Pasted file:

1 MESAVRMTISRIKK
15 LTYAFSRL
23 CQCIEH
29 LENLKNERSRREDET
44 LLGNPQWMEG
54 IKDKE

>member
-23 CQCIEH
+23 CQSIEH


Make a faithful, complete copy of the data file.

1 MESAVRMTISRIKK
15 LTYAFSRL
23 CQCIEH
29 LENLKNERSRREDET
44 LLGNPQWMEG
54 IKDKE

>member
-23 CQCIEH
+23 CQSIEH